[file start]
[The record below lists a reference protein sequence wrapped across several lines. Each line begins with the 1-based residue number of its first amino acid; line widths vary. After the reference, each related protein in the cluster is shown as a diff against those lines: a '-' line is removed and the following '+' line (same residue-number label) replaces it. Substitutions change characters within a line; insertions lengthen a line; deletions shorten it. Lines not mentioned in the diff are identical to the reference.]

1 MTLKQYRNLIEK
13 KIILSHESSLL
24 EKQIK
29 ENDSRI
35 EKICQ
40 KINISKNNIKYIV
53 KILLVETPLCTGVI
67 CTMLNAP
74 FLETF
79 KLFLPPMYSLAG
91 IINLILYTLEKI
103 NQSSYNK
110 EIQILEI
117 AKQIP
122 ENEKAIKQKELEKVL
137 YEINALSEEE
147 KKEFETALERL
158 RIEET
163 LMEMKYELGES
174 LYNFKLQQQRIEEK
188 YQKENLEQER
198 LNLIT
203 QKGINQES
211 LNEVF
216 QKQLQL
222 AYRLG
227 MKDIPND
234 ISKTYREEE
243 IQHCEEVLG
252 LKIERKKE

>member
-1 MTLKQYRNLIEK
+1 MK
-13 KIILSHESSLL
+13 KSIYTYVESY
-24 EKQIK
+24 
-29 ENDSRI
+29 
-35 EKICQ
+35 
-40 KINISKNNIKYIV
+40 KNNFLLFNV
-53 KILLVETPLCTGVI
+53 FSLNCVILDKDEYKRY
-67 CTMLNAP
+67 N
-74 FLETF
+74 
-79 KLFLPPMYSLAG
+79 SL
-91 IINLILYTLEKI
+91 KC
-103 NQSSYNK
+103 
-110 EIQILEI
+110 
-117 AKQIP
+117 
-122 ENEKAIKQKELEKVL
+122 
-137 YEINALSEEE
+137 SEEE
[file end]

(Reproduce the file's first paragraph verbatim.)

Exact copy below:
[The record below lists a reference protein sequence wrapped across several lines. Each line begins with the 1-based residue number of its first amino acid; line widths vary. After the reference, each related protein in the cluster is shown as a diff against those lines: a '-' line is removed and the following '+' line (same residue-number label) replaces it. Substitutions change characters within a line; insertions lengthen a line; deletions shorten it. Lines not mentioned in the diff are identical to the reference.]